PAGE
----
Syrian opposition says government wrecking truce deal
France says there are reports of attacks on opposition forces
UN secretary general Ban Ki-moon said the pause in the fighting was largely holding, despite some incidents that he hoped would be contained. Photograph: Sandro Campardo/EPA
A senior official from Syria’s main opposition group said yesterday the first major attempt to halt the fighting after nearly five years of war was in danger of total collapse because of attacks by government forces.
The cessation of hostilities drawn up by Washington and Moscow faced “complete nullification” because Syrian government attacks were violating the agreement, the official of the Saudi-backed opposition high negotiations committee (HNC) said.
France said there were reports of attacks on opposition forces in breach of the deal, which came into force on Saturday, and countries backing the Syria peace process met to try to clarify the situation.
UN secretary general Ban Ki-moon said the pause in the fighting was largely holding, despite some incidents that he hoped would be contained. The Kremlin said the process was under way, although it had always been clear it would not be easy.
The British-based Syrian Observatory for Human Rights said the cessation was largely holding, with casualties greatly reduced compared to before the agreement took effect.
Aid trucks carrying non- food items such as blankets yesterday entered Mouadamiya, a suburb of Damascus under siege by government forces, the Syrian Arab Red Crescent said.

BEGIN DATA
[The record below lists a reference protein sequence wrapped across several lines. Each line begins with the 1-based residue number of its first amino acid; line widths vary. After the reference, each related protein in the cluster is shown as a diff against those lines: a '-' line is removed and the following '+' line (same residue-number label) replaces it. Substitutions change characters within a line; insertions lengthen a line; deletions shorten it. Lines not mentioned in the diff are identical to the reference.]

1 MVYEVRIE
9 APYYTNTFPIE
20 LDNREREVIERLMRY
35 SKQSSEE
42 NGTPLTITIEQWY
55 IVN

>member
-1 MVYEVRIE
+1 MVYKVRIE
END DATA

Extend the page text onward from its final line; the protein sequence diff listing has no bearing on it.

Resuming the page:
The United Nations and other agencies hope to deliver aid to more than 150,000 people in besieged areas over the next five days.
Asaad al-Zoubi, head of the HNC’s delegation to the peace talks, gave a gloomy assessment of the truce. “We are not facing a violation of the truce . . . we are facing a complete nullification,” he said on Al Arabiya al Hadath TV.
“I believe the international community has totally failed in all its experiments, and must take real, practical measures towards the [Syrian] regime,” Mr al-Zoubi said
Talks in Geneva in early February collapsed before they started, with rebels saying they could not negotiate while they were being bombed.
The Syrian government, whose forces are backed by Russian air power, has said it is abiding by the agreement.
However, a Syrian foreign ministry official accused Saudi Arabia of trying to undermine the cessation of hostilities agreement by saying there would be a “Plan B” if it failed.
He did not give details of the plan, which is believed to include military action.
The agreement does not include jihadist groups such as Islamic State and the Al-Nusra Front, and Russia has made clear it intends to keep bombing them.
But rebels regarded as “moderate” by the West fear they will also be targeted as they operate in areas where Al-Nusra is also present. – (Reuters)